It’s always difficult to predict where the British filmmaker Ben Wheatley will go next. He’s equally comfortable making small indie films like Happy New Year, Colin Burstead and starry, sumptuous dramas like his Rebecca remake. He’s even directing the upcoming sequel to the silly shark movie The Meg. But for his new folk-horror film In the Earth, set in some gloomy woods near Bristol, he’s returning to his strange, low-budget roots.
Joel Fry (Cruella, Benjamin) stars as Dr Martin Lowery, who goes into the woods with his ex-lover Dr Olivia Wendle (Hayley Squires, Adult Material) to investigate fungi. What starts as a potentially boring expedition leads to many terrors among the trees.
For his role in The Father, Anthony Hopkins became the oldest winner of the Best Actor Oscar. And it’s easy to see why. Florian Zeller’s daring dementia drama, based on his own play, is a complicated journey through a labyrinth of memories – all bumping into each other.
Hopkins plays Anthony, a retired engineer, who roams around his flat in a state of constant confusion. Names, faces and corridors shift around. He tries to grasp a consistent reality via his daughter, played by Olivia Colman (The Crown), but past, present and future meld into one: creating an emotionally surreal experience.
What Culture Whisper says: 'Hopkins is a perfect fit for Anthony’s fusty, elderly intolerance, proficiently writhing and wriggling through the contradictions in his character's perceptions.'
Ilya Naishuller started his career making insanely action-packed music videos, shot from an intense POV perspective. He used the same first-person-shooter gimmick in his feature debut Hardcore Henry. For his new film Nobody, he abandons that style but keeps the blood-soaked choreography.
Bob Odenkirk (Better Call Saul) stars as Hutch, a seemingly calm and restrained family man who’s unlikely to confront any danger. But he has hidden strengths. When a woman is being harassed by a gang on a bus, he springs into action and annihilates the members. This leads, naturally, to Hutch being targeted by Russian mobsters.
Photo: Universal/Way to Blue
John Krasinski – aka Jim from The Office – made one of the most popular films in recent years: A Quiet Place. Now, after a year-long delay due to Covid, the anticipated sequel to the sound-sensitive horror experience is finally hitting cinemas. And it’s even better than the first.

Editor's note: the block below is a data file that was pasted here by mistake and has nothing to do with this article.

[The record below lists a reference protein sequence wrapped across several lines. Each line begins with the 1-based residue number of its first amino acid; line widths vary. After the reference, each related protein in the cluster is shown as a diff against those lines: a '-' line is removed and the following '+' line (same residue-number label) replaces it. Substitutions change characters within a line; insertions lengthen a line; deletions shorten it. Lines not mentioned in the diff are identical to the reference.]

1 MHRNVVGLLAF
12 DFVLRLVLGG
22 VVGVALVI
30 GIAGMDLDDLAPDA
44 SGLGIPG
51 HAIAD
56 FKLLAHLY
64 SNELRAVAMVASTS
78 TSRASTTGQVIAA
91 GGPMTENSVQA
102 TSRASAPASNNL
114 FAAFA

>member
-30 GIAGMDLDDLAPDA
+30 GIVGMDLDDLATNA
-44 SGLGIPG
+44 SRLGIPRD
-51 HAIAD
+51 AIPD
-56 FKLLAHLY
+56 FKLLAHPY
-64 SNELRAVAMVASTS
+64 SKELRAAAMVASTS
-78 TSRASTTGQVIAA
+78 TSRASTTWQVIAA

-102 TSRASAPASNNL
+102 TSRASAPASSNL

Following the events of the original film, A Quiet Place Part II sees the Abbott family move from their home. They find an abandoned railway depot, solely occupied by the ragged and traumatised Emmett (Cillian Murphy). But once Regan (Millicent Simmonds) – the hearing-impaired daughter – realises there are more survivors out there, she goes on a solo mission to find them.
What Culture Whisper says: 'an action-horror movie experience that’s bigger, bolder, and scarier than its predecessor.'
There’s a strange, ominous calm that pervades Aleem Khan’s film debut. The story follows Mary (Joanna Scanlan), a convert to Islam, whose supposedly devoted husband suddenly dies. She discovers after the funeral that he had a secret lover in France, and she ventures across the Channel to confront her. But that other woman, Genevieve (Nathalie Richard), believes Mary’s her new cleaner. And so, Mary takes on the role – while learning as much as she can.
After Love is a journey of understanding, acceptance and grief. Khan doesn’t deal in wide, sweeping gestures or blockbuster personalities – but in small, significant moments. It’s a quiet film with explosive emotions underneath.
These gloomy times deserve something unabashedly feel-good, and this Wales-based racehorse drama aims for that.
Starring Toni Collette, Damian Lewis and Owen Teale, Dream Horse follows the true story of a working-class community that breeds a horse to enter for the races. Collette plays the cashier/bartender Jan Vokes, who leads a troop of locals to fund this strange venture.
Photo: Warner Bros
At this point in time, Hollywood seems to be a constant torrent of spin-offs and prequels and sequels and remakes and reboots. Disney is the most obvious victim, but Cruella is different. This new, live-action origin story of the dognapping villain from 101 Dalmatians is fun, furious and fabulous.
The story takes place in 1970s Britain: when punk was about to overthrow the hoity-toity establishment. The soon-to-be Cruella (Emma Stone) wants to ascend in the fashion world, but the psychopathic Baroness (Emma Thompson) won't let her.
What Culture Whisper says: 'a fun, furious and fabulous origin story for the dah-ling dognapper'.
Photo: Getty/Disney Enterprises Inc./Laurie Sparham
Despite its initial release on Disney+, Nomadland deserves to be seen on the biggest screen possible. Chloé Zhao's picturesque examination of nomadic life is a quaint and beautiful drama.
The story follows Fern (Frances McDormand) who drives across the American West in her campervan, in search of work. The film won three Oscars for Best Picture, Best Director, and Best Actress.
What Culture Whisper says: 'Zhao soothes you into that world, which you might never visit; she finds and befriends people you might never meet. It's a warm, stunning and humanistic piece of filmmaking.'
Photo: 20th Century Studios/image.net
In the week of cinemas reopening, the delayed sequel to the live-action Peter Rabbit has triumphed at the box office. The film has risen to the UK’s top spot, predicting a profitable summer for the movies.
James Corden returns to voice this troublemaking version of Beatrix Potter’s literary creation. Peter and the other rabbits have negotiated a truce with former nemesis Thomas (Domhnall Gleeson) and children’s author Bea (Rose Byrne). But Thomas still treats Peter badly, causing the latter to fall in with the wrong crowd.
Photo: Sony Pictures Releasing/PA MediaRead more ...